“It’s really amazing because it brings together everyone for one common goal — keeping Delaware clean and giving back to our community. So we’re just all excited to be here to be a part of Code Purple, part of a recovery community and part of an outreach to keep our environment clean. Everybody wins — the planet wins, we win, everyone wins.”

Turnout remains strong despite year off

Mr. Emmanuel said he is very thankful that festival organizers and Dover Downs officials call on Code Purple to help out.

He said he found out how much he missed it when the Firefly cleanup was canceled amid COVID-19 last year.

“This is great, especially after last year, when we didn’t have it,” said Mr. Emmanuel. “We usually would have two large 30-foot-by-10-foot units filled with sleeping bags, tarps, grills, propane tanks, coolers, and then, last year, we didn’t have anything, … so we’re really excited this year to be able to get back and do it.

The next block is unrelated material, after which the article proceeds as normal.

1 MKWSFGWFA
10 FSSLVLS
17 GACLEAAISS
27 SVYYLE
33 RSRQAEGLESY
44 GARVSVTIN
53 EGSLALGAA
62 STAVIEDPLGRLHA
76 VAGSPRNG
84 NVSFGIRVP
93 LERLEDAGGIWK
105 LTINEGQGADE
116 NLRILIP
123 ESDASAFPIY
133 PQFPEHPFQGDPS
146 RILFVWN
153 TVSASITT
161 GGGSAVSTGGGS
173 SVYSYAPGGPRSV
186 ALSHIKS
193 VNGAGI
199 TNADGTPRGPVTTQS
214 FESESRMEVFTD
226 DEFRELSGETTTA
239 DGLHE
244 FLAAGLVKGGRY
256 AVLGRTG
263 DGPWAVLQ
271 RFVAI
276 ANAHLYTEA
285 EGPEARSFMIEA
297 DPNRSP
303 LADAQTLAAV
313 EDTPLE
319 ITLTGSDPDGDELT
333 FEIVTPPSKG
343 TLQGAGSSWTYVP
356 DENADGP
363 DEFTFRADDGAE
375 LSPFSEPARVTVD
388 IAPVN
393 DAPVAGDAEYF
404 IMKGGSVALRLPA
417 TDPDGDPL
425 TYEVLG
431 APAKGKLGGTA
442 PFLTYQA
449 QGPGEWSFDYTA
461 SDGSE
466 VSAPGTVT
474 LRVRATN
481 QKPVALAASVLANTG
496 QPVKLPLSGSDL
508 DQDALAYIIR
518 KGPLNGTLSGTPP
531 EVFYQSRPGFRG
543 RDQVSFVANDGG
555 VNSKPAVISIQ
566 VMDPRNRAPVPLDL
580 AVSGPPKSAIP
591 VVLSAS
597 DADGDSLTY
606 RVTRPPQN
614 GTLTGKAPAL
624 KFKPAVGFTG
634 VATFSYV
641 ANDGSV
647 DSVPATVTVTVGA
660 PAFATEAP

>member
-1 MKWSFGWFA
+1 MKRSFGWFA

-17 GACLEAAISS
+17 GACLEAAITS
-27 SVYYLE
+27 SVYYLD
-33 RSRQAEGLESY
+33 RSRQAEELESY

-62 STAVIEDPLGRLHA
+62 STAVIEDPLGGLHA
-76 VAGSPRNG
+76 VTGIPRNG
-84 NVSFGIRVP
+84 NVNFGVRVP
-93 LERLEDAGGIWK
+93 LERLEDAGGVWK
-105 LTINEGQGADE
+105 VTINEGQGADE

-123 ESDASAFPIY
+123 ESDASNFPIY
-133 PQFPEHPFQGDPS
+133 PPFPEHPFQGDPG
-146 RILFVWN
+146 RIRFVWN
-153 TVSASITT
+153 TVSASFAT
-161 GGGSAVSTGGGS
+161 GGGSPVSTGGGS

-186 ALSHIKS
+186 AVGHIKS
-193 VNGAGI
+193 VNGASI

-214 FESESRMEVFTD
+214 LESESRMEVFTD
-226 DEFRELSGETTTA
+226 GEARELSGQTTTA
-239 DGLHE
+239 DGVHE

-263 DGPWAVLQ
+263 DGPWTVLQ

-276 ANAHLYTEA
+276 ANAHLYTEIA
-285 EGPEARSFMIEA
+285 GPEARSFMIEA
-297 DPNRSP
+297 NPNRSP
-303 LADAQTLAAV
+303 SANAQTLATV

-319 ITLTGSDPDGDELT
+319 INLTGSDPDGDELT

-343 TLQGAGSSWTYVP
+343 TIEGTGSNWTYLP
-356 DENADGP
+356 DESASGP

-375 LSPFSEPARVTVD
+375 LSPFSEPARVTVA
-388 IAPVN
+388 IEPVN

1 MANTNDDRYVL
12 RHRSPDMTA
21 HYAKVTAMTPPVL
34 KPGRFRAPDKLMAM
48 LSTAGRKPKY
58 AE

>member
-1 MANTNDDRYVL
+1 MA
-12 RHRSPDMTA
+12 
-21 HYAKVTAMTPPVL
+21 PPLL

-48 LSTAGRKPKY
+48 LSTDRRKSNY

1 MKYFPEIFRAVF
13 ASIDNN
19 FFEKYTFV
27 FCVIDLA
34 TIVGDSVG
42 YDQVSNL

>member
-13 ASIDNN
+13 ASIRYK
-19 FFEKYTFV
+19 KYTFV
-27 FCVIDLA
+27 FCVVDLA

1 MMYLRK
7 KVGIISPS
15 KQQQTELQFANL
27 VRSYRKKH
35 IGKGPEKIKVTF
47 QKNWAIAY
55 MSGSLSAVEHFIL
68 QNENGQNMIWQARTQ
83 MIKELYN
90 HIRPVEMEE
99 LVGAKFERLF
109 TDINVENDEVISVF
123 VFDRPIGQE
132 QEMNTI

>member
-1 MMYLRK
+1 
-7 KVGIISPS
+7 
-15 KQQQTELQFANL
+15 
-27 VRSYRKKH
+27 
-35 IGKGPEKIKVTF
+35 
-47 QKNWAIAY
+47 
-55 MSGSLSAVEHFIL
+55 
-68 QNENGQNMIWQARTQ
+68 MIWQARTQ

“We didn’t know how the turnout would be, but it’s something that’s ingrained in some companies and businesses that do it together as a team-building exercise. Some churches also come, and they like it, and they’re Cope Purple supporters, as well.”

The volunteers for Code Purple began arriving on the scene around 10 a.m. Monday — clad in bright purple T-shirts — and remained all day, trolling the vast campgrounds and filling up a pair of large moving vans donated by Two Men and a Truck, as well as some other vehicles.

Pastor Dyer and Mr. Emmanuel have the day after Firefly circled on their calendars all year long. It has turned into an amazing charitable initiative, during which volunteers for Code Purple collected 250 tents back in 2018.

“It’s funny how many people haven’t heard about (the Firefly cleanup) before,” Pastor Dyer said. “Other people are used to it, but they didn’t know that we’re still doing it.

“We’ve been doing it since the first year (2015), which was just three pickup trucks and a couple of guys we gathered at church the day before, and we came out and did it. Looking around at all of the volunteers that we have now, you could say we’ve come a long way since then.”